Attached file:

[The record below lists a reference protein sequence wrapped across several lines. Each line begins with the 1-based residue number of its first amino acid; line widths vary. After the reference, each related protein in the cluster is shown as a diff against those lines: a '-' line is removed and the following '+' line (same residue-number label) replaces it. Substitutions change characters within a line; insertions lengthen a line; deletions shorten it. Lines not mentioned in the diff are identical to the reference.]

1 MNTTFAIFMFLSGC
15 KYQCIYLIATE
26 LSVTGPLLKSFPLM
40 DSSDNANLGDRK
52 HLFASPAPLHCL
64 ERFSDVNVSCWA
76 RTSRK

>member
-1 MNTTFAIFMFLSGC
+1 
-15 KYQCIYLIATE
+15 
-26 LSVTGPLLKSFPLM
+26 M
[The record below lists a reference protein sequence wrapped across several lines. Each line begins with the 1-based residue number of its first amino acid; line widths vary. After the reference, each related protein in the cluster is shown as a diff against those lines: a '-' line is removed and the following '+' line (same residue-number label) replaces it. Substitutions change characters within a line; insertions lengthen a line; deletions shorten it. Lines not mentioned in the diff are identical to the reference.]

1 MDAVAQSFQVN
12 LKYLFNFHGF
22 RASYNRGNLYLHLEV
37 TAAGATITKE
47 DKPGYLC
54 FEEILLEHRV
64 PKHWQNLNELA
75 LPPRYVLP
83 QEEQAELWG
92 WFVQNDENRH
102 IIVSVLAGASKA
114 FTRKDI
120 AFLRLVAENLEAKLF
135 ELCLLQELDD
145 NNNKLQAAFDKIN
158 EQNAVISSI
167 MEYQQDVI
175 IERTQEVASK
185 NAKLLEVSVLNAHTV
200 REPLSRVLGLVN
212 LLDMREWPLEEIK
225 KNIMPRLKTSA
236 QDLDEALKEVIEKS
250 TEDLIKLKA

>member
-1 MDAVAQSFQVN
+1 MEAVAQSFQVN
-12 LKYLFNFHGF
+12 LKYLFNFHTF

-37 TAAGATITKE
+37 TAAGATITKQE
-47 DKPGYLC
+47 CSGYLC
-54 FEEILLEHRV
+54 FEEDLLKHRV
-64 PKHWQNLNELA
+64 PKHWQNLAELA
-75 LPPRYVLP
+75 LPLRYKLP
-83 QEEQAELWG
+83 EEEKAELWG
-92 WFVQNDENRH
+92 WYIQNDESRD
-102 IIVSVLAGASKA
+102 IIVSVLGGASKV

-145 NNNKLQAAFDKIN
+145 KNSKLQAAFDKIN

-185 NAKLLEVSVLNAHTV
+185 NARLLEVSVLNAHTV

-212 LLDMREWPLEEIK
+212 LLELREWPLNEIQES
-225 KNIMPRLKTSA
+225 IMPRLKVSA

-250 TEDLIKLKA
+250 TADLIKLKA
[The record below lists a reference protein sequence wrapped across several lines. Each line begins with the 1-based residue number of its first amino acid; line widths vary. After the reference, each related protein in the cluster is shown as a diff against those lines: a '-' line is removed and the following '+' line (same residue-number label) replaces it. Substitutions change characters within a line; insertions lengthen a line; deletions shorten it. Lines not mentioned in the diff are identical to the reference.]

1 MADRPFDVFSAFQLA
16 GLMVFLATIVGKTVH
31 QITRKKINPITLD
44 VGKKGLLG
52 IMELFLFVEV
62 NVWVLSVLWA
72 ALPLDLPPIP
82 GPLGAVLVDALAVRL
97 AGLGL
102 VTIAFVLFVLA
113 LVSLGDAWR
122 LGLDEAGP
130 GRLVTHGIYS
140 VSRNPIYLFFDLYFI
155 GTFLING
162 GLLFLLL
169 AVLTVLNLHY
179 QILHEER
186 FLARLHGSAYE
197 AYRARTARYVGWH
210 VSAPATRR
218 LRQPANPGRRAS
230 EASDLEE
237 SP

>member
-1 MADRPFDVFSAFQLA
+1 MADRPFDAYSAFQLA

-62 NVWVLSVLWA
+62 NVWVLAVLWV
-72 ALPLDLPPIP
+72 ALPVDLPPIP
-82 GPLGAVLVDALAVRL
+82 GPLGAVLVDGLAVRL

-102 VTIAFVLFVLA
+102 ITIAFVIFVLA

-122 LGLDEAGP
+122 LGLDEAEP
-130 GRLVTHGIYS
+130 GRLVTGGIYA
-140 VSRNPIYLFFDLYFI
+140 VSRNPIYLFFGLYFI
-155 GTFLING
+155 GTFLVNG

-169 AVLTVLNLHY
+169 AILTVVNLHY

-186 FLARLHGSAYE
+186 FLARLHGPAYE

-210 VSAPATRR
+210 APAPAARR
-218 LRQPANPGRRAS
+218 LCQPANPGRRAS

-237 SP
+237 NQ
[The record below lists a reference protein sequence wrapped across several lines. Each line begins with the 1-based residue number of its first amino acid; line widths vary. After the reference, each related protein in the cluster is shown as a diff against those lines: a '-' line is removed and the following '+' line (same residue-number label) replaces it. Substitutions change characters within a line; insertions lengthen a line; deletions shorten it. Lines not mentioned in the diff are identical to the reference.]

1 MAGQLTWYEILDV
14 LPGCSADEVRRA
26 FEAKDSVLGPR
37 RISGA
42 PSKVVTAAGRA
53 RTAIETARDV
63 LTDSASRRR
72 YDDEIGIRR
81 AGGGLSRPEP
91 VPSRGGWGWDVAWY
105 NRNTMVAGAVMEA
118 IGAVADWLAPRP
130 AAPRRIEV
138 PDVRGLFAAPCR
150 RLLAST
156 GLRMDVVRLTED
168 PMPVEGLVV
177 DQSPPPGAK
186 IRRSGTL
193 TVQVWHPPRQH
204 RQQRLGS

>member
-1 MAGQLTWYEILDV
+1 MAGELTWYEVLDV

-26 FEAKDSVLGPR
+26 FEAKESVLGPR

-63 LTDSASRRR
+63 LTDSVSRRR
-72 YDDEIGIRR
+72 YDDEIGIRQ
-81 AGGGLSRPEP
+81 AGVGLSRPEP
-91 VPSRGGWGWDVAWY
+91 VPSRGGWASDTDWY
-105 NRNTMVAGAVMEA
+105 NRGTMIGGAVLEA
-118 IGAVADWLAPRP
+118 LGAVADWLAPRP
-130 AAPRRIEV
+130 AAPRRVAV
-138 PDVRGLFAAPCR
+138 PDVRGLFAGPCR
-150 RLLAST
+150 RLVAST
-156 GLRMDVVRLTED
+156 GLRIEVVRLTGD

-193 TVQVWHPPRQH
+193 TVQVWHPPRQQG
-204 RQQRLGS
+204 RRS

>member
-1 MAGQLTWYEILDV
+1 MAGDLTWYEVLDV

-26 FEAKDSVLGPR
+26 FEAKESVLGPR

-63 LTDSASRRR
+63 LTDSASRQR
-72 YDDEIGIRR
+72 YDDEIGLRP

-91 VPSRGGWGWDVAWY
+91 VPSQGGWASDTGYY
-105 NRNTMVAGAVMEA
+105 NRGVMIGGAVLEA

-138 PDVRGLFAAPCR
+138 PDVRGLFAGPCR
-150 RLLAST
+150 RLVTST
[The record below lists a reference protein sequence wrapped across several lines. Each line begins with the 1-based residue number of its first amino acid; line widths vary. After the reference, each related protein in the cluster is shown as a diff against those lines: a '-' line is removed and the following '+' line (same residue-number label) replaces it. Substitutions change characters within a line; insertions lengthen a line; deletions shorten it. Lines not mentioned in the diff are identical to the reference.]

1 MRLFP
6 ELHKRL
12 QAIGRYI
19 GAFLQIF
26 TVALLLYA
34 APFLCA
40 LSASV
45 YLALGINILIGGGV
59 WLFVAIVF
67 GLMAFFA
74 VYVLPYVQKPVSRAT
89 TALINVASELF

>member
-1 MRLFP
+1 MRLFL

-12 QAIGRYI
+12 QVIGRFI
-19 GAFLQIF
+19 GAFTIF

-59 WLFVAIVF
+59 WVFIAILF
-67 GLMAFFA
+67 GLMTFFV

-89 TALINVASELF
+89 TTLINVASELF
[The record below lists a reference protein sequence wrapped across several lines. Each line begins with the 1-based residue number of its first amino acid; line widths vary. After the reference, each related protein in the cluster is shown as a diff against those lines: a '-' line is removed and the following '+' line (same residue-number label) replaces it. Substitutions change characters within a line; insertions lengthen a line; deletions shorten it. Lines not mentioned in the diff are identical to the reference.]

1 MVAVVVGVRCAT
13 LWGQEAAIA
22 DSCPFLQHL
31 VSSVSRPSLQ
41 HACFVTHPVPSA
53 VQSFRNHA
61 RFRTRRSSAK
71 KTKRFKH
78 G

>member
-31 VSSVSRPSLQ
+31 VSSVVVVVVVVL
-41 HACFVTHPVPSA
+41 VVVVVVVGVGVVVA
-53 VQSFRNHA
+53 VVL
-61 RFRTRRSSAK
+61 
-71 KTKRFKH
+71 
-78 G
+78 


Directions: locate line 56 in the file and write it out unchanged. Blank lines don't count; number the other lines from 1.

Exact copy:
-83 QEEQAELWG